Richard Webb director of health and adult services at North Yorkshire County Council, said since the lifting of lockdown restrictions last week infection rates have fluctuated around national average levels with some small outbreaks causing slight changes in the numbers.
He added, however, the wider Yorkshire region had some of the highest levels of infection in the country as he warned the public not to think the threat of coronavirus had gone away.
"We still need to be careful and thoughtful," Mr Webb told a North Yorkshire Local Resilience Forum briefing today.
"What you will see from the figures is quite a lot of fluctuation - they are changing from day-to-day. It is also what we are seeing right across Yorkshire.
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"Yorkshire has some of the highest rates of continuing infection in England and there is no single explanation for that.
"In some areas the Kent variant spread more rapidly before Christmas and those areas that seem to have got the variant much later on now seem to be having higher levels of infection.
"This is not the case everywhere though so we do need to treat that with some caution."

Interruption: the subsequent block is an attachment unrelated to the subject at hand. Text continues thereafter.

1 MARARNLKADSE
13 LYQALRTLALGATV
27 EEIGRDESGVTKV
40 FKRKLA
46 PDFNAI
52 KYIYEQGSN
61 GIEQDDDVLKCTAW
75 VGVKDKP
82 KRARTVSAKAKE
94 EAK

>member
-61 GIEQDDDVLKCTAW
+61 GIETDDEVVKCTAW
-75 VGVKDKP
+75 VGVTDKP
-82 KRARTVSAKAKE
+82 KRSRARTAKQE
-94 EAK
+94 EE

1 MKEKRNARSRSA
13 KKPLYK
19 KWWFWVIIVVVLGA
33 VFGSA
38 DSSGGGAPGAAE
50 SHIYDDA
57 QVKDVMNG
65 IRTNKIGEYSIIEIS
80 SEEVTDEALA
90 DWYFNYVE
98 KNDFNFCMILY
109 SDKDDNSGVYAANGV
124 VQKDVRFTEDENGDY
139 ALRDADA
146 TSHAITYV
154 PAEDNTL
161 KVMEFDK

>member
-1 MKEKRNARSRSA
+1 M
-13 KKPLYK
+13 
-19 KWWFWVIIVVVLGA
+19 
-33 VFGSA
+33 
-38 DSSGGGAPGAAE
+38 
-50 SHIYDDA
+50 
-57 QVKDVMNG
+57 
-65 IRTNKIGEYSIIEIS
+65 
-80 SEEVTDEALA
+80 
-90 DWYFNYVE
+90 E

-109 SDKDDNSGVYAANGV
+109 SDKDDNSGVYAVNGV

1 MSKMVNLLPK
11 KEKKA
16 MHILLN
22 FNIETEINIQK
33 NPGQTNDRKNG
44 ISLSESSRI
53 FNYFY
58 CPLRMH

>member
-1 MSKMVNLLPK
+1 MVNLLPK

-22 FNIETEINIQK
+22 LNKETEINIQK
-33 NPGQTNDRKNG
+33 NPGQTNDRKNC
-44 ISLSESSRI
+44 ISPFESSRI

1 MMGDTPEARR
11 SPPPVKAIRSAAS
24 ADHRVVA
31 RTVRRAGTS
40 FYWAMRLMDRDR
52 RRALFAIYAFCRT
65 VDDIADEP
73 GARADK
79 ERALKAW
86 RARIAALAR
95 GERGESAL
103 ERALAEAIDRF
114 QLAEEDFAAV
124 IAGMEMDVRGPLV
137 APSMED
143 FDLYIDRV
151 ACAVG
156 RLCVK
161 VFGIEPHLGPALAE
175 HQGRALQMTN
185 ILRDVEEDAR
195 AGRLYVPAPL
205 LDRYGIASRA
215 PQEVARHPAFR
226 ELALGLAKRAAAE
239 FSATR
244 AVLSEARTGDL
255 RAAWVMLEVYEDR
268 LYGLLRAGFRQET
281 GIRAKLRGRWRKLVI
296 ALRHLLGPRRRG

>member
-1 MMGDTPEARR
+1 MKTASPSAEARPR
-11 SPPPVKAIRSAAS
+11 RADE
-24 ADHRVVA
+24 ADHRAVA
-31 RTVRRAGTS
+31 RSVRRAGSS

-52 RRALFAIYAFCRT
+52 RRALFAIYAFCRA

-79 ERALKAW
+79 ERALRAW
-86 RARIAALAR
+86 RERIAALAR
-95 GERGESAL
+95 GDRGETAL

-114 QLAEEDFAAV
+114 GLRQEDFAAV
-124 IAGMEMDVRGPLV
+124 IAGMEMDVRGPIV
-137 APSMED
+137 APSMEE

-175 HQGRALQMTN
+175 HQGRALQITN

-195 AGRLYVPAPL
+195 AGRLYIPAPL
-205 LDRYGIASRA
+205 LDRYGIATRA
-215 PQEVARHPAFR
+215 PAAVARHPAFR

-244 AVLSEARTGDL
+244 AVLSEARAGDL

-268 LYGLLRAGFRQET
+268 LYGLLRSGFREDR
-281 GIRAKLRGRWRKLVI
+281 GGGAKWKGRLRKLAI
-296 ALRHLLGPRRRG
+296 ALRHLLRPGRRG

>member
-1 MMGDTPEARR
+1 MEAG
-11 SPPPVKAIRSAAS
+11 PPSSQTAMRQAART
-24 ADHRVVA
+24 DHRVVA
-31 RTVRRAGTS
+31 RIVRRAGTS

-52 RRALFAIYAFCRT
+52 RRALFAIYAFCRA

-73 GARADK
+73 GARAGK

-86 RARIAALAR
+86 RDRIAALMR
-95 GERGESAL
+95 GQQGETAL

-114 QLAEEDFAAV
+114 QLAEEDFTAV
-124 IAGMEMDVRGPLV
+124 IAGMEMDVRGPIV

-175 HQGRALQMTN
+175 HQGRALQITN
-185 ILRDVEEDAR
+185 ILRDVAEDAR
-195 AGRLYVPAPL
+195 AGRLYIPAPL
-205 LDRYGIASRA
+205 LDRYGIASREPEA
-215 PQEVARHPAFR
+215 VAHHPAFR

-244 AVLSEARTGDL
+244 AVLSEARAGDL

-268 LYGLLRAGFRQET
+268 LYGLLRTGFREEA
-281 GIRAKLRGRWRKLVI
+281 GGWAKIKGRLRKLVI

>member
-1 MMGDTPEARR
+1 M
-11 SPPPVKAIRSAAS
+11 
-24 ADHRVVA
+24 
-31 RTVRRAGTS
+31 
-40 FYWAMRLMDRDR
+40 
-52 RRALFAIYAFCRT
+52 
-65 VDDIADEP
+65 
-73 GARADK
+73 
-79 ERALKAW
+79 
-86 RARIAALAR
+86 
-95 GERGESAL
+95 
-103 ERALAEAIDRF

Out of England's nine main regions, Yorkshire and the Humber currently has the highest weekly infection rate with 52.1 cases per 100,000 people.
A breakdown of the figures for North Yorkshire shows the county is below this at 23.8, with the top three districts within the county being Selby (46.3), Craven (28) and Harrogate (24.2).
Meanwhile, more than 250,000 people in North Yorkshire have now received their first vaccine dose and 84,000 their second.
There are also 25 coronavirus patients currently in the county's hospitals - a reduction of five from last week.
Louise Wallace, the county's director of public health, told today's briefing that while these figures were encouraging, there was still a need for people to remain on their guard to ensure more restrictions are lifted on schedule next month.
She said: "I'm sure since the easing of restrictions over the past few weeks many people have taken the opportunity to meet up outdoors. It has been really good for us to be able to spend time with our friends and families.
"But I want to take this opportunity to remind everybody just how important it is to meet up safely. We do need to wash our hands, cover our faces where necessary and make that space.
"Some elements of our daily lives have been restored and that is very welcome, but I do urge caution though and ask for us all to still take care.
"Covid-19 is there amongst us and we need to make sure we prevent it from spreading."
By Jacob Webster, Local Democracy Reporter